Thursday, April 10, 2008

Geocaching, Blowdowns, and Bob Saget

It did not rain all night, but when trying to go to sleep, random sharp pains shot through my foot. Like that time I hiked 31.5 miles in a day, but I only did about 23 miles this day and am in much better shape, so I'm not sure why my feet started giving me such trouble. I tried iburprofen, but it did not help, and I spend six hours unable to sleep due to the sharp pains in my foot. It felt like someone stabbing a needle into my foot every five minutes or so, and since I was alone, I'd often yell out in frustration. It was a long night.

In the morning, a few drops of rain fell--nothing serious, but I took my umbrella out so I'd be prepared if it started up in earnest. I had no weather forecast to rely on anymore having passed the one week mark since I watched the Weather Channel in Wetumpka.

A couple of miles into the hike, I met a couple of older gentlemen hiking in the opposite direction of me who told me that there was a 20% chance of rain for the next couple of days which I deemed sufficiently low enough to return my umbrella to the pack.

The rest of the hike was largely uneventful. I planned to pull a long day, at least 26 miles, and started off strong.

Entering the Dugger Wilderness area, there was a section with severe blowdowns. Several dozens of trees heaped over the trail. It was recent--the needles on the fallen pines were still green--but it looked like a wrecking ball went through tearing everything down.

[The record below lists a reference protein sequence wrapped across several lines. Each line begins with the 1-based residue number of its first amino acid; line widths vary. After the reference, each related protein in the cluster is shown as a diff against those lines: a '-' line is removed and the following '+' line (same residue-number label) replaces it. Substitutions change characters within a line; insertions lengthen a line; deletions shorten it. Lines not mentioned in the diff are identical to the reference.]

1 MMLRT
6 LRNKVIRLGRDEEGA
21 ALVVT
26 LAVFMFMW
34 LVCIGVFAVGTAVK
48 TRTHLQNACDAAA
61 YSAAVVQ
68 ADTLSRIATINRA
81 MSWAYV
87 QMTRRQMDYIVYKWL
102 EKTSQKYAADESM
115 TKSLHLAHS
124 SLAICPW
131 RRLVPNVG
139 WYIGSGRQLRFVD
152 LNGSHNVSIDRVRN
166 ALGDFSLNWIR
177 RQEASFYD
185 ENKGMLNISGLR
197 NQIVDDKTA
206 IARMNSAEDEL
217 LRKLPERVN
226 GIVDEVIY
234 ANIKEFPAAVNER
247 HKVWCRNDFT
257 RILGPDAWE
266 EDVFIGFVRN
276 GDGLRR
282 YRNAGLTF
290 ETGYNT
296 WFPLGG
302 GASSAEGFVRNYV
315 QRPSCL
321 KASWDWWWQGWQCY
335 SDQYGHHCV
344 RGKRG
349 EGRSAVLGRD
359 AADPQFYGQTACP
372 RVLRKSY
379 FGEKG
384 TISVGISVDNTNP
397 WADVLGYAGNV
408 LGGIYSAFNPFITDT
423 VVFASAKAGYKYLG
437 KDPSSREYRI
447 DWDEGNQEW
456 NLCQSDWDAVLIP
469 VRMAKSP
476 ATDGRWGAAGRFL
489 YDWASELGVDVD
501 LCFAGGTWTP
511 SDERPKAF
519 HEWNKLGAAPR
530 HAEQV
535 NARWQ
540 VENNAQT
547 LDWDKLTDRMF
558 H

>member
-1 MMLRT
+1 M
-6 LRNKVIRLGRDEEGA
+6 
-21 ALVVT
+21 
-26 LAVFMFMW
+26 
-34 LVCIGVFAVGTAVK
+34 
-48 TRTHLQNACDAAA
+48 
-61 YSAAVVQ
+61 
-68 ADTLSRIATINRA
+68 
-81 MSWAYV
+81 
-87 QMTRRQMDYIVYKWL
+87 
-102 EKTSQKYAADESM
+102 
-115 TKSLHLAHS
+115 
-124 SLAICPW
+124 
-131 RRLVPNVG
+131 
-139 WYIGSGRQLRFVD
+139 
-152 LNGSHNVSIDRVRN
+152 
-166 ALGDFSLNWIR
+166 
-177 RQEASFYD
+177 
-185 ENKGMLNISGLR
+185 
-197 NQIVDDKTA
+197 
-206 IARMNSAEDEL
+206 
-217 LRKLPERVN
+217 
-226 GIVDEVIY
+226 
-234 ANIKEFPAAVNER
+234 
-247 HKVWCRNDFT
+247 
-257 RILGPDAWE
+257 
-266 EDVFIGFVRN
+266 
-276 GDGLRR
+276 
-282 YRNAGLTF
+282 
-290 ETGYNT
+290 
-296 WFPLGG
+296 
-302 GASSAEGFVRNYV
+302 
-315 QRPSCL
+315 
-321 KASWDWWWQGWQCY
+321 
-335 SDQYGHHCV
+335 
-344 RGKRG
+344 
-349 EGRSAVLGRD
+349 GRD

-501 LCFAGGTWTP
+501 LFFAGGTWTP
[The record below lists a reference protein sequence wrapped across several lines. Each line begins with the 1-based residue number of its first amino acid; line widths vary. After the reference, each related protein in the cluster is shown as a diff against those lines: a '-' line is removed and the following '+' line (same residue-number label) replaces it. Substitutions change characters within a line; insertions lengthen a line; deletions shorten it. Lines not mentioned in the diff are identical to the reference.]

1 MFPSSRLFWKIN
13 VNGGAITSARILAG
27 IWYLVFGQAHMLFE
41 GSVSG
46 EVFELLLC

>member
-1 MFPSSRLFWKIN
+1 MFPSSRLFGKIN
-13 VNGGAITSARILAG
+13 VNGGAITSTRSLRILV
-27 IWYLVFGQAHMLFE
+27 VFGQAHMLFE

And it was rather tough to navigate. I've been seeing blowdowns ever since getting onto the Pinhoti Trail, but nothing as serious as this one. One section, I stood there just trying to figure out how to pass. Going around it up the slope was blocked by more blowdowns, as was navigating around it down the slope. I ended up stepping on branches and going over the trees. The trees and branches were so thick, however, I was able to go nearly 20 feet without my feet actually touching solid ground.

And being in a wilderness area, I knew the trail maintainers wouldn't be allowed to use chainsaws to open this trail again. It was going to take a lot of manual labor to clear the trail of trees. Can you say cross-cut saw?

I figure the blowdowns happened that day I hiked north out of Andalusia. There was a severe weather alert when I hiked out into the rain that morning for pretty much all of Alabama with wind hurricane force wind gusts and threats of tornados. Throw in some rain with the mix and that's a potent recipe for blowdowns.